6. Treaty of Hopewell with the Cherokees, November 28, 1785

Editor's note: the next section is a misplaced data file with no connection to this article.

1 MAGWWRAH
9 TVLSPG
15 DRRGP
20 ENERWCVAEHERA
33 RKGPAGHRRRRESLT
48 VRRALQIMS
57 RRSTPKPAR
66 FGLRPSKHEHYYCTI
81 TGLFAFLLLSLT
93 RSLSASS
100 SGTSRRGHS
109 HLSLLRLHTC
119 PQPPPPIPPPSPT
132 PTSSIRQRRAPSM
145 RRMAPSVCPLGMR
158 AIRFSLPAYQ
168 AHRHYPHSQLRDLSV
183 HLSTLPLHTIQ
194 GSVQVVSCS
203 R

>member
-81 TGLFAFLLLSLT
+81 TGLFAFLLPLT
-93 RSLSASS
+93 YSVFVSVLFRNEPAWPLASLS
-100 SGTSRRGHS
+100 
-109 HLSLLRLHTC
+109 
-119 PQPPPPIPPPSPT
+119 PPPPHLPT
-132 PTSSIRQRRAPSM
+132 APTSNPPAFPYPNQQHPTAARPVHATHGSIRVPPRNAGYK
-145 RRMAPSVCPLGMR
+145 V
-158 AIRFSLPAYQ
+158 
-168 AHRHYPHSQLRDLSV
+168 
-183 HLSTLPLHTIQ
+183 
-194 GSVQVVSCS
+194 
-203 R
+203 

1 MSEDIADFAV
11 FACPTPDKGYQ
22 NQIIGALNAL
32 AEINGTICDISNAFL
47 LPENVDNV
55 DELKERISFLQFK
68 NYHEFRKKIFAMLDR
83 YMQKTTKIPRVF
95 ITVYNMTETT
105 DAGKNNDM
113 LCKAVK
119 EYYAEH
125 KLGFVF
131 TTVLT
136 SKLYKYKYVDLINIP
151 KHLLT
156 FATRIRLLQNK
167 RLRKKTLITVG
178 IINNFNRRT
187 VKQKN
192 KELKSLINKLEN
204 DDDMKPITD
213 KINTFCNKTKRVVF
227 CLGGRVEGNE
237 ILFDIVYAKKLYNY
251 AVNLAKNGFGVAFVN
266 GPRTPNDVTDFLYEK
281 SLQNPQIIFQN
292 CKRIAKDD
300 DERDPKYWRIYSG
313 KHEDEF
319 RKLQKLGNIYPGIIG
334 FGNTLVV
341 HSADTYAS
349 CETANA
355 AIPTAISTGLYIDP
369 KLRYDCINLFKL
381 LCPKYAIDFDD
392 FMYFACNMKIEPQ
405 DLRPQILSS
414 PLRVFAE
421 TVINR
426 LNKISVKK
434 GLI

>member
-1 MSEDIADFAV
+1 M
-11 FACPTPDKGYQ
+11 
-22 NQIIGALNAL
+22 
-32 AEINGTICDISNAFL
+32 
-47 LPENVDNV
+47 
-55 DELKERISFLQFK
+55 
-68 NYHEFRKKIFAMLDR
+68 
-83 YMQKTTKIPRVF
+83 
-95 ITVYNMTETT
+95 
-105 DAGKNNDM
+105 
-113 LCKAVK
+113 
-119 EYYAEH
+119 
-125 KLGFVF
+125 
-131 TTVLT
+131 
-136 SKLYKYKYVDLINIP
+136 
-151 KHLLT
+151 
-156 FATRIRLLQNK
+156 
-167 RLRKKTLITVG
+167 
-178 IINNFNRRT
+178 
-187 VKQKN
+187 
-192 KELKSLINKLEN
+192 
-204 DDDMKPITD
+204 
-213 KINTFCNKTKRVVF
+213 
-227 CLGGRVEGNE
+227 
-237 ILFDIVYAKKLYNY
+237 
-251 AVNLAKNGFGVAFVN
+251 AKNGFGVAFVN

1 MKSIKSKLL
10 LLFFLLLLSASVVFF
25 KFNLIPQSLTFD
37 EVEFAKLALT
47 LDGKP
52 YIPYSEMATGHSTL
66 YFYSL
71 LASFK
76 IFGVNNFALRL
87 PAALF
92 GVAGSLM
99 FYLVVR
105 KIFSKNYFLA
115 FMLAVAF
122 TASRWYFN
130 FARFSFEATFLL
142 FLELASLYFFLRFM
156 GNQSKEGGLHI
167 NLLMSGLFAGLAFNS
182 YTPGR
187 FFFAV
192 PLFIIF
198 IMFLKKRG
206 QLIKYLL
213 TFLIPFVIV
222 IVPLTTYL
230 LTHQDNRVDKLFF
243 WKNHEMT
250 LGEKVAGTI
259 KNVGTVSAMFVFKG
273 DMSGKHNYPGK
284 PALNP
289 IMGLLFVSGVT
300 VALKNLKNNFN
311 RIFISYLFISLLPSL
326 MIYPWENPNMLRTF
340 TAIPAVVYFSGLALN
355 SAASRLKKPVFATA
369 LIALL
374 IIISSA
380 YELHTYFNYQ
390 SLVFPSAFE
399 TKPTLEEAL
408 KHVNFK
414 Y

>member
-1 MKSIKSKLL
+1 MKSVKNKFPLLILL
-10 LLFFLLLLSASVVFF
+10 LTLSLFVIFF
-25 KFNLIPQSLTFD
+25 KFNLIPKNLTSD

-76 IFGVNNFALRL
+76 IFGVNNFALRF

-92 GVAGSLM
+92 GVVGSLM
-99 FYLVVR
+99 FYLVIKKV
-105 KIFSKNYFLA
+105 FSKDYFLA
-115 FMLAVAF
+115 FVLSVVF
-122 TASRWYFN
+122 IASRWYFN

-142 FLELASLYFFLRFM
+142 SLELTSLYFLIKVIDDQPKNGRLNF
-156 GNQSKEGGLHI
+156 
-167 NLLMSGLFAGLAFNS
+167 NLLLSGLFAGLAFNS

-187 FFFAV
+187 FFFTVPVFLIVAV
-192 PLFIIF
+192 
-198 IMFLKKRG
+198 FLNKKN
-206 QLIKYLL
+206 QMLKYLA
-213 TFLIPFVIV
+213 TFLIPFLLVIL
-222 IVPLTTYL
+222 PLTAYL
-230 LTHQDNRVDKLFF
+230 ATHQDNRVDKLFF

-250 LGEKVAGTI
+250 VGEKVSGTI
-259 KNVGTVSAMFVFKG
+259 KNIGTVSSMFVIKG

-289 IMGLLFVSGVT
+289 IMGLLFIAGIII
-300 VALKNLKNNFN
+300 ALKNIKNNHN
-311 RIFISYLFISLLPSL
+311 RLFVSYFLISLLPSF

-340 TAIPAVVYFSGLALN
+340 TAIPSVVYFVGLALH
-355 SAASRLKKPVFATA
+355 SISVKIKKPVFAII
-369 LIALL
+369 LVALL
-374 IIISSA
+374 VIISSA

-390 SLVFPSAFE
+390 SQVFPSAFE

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6 then down the said branch to the forks at the crossing place above Fort Lawrence; then westerly to the portage of the Big Miami, which runs into the Ohio, at the mouth of which branch the fort stood which was taken by the French in one thousand seven hundred and fifty-two; then along the said portage to the Great Miami or Ome river, and down the south-east side of the same to its mouth; thence along the south shore of lake Erie, to the mouth of Cayahoga where it began. Article IV. The United States allot all the lands contained within the said lines to the Wiandot and Delaware nations, to live and to hunt on, and to such of the Ottawa nation as now live thereon; saving and reserving for the establishment of trading posts, six miles square at the mouth of Miami or Ome river, and the same at the portage on that branch of the Big Miami which runs into the Ohio, and the same on the lake of Sanduske where the fort formerly stood, and also two miles square on each side of the lower rapids of Sanduske river, which posts and the lands annexedtothem,shallbetotheuseandunder the government of the United States. Article V. If any citizen of the United States, or other person not being an Indian, shall attempt to settle on any of the lands allotted to the Wiandot and Delaware nations in this treaty, except on the lands reserved to the United States in the preceding article, such person shall forfeit the protection of the United States, and the Indians may punish him as they please. Article VI. The Indians who sign this treaty, as well in behalf of all their tribes as of themselves, do acknowledge the lands east, south and west of the lines described in the third article, so far as the said Indians formerly claimed the same, to belong to the United States; and none of their tribes shall presume to settle upon the same, or any part of it. Article VII. The post of Detroit, with a district beginning at the mouth of the river Rosine, on the west end of lake Erie, and running west six miles up the southern bank of the said river, thence northerly and always six miles west of the strait, till it strikes the lake St. Clair, shall be also reserved to the sole use of the United States. Article VIII. In the same manner the post of Michillimachenac with its dependencies , and twelve miles square about the same, shall be reserved to the use of the United States. Article IX. If any Indian or Indians shall commit a robbery or murder on any citizen of the United States, the tribe to which such offenders may belong, shall be bound to deliver them up at the nearest post, to be punished according to the ordinances of the United States. Article X. The Commissioners of the United States, in pursuance of the humane and liberal views of Congress, upon this treaty’s being signed, will direct goods to be distributed among the different tribes for their use and comfort. . . . [Charles J. Kappler, ed., Indian Affairs: Laws and Treaties, 2:6–8.] 6. Treaty of Hopewell with the Cherokees November 28, 1785 The United States signed treaties with the southern tribes at Hopewell, South Carolina, in 1785 and 1786. These treaties fixed boundaries for the Indian country, withdrew protection from white settlers on Indian lands, made arrangement for the punishment of criminals, and provided trade regulations. Typical of these agreements was the treaty with the Cherokees. Articles concluded at Hopewell, on the Keowee, between Benjamin Hawkins, Andrew Pickens, Joseph Martin, and Lachlan M’Intosh, Commissioners Plenipotentiary of the United States of America, of the one Part, and the Head-Men and Warriors of all the Cherokees of the other. The Commissioners Plenipotentiary of the United States, in Congress assembled, give peace to all the Cherokees, and receive them into the favor and protection of the United States of America, on the following conditions: 7 Article I. The Head-Men and Warriors of all the Cherokees shall restore all the prisoners, citizens of the United States, or subjects of their allies, to their entire liberty: They shall also restore all the Negroes, and all other property taken during the late war from the citizens, to such person, and at such time and place, as the Commissioners shall appoint. Article II. The Commissioners...


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